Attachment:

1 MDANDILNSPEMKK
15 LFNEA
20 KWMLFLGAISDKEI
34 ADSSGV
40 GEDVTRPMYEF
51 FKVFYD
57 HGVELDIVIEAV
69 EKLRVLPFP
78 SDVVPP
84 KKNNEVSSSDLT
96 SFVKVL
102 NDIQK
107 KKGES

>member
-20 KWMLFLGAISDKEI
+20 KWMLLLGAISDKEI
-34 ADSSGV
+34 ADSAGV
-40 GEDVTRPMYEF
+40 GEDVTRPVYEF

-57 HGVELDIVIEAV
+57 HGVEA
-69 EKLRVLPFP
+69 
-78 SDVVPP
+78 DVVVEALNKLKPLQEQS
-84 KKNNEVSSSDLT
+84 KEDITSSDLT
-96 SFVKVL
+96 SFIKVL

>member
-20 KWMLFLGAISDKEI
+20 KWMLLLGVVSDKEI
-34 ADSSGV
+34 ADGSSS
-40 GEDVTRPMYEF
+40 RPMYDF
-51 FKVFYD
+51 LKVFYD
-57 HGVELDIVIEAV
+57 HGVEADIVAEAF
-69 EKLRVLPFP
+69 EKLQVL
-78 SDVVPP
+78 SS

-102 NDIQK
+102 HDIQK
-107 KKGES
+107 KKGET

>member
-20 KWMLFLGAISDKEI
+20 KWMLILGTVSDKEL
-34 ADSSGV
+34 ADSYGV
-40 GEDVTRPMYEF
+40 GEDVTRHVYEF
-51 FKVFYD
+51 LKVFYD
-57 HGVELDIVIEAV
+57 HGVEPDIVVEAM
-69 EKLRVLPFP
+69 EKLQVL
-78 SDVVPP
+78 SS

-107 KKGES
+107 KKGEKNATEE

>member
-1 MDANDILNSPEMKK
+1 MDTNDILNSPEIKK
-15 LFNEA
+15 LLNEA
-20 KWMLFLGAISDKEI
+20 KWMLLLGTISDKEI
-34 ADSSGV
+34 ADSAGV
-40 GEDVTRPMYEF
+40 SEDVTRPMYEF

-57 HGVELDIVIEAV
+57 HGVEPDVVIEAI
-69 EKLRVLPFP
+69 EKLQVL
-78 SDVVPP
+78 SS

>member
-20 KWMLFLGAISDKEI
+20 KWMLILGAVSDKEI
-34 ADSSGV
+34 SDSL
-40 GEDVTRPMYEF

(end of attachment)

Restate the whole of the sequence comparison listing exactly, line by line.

1 MDANDILNSPEMKK
15 LFNEA
20 KWMLFLGAISDKEI
34 ADSSGV
40 GEDVTRPMYEF
51 FKVFYD
57 HGVELDIVIEAV
69 EKLRVLPFP
78 SDVVPP
84 KKNNEVSSSDLT
96 SFVKVL
102 NDIQK
107 KKGES

>member
-20 KWMLFLGAISDKEI
+20 KWMLLLGAISDKEI
-34 ADSSGV
+34 ADSAGV
-40 GEDVTRPMYEF
+40 GEDVTRPVYEF

-57 HGVELDIVIEAV
+57 HGVEA
-69 EKLRVLPFP
+69 
-78 SDVVPP
+78 DVVVEALNKLKPLQEQS
-84 KKNNEVSSSDLT
+84 KEDITSSDLT
-96 SFVKVL
+96 SFIKVL

>member
-20 KWMLFLGAISDKEI
+20 KWMLLLGVVSDKEI
-34 ADSSGV
+34 ADGSSS
-40 GEDVTRPMYEF
+40 RPMYDF
-51 FKVFYD
+51 LKVFYD
-57 HGVELDIVIEAV
+57 HGVEADIVAEAF
-69 EKLRVLPFP
+69 EKLQVL
-78 SDVVPP
+78 SS

-102 NDIQK
+102 HDIQK
-107 KKGES
+107 KKGET

>member
-20 KWMLFLGAISDKEI
+20 KWMLILGTVSDKEL
-34 ADSSGV
+34 ADSYGV
-40 GEDVTRPMYEF
+40 GEDVTRHVYEF
-51 FKVFYD
+51 LKVFYD
-57 HGVELDIVIEAV
+57 HGVEPDIVVEAM
-69 EKLRVLPFP
+69 EKLQVL
-78 SDVVPP
+78 SS

-107 KKGES
+107 KKGEKNATEE

>member
-1 MDANDILNSPEMKK
+1 MDTNDILNSPEIKK
-15 LFNEA
+15 LLNEA
-20 KWMLFLGAISDKEI
+20 KWMLLLGTISDKEI
-34 ADSSGV
+34 ADSAGV
-40 GEDVTRPMYEF
+40 SEDVTRPMYEF

-57 HGVELDIVIEAV
+57 HGVEPDVVIEAI
-69 EKLRVLPFP
+69 EKLQVL
-78 SDVVPP
+78 SS

>member
-20 KWMLFLGAISDKEI
+20 KWMLILGAVSDKEI
-34 ADSSGV
+34 SDSL
-40 GEDVTRPMYEF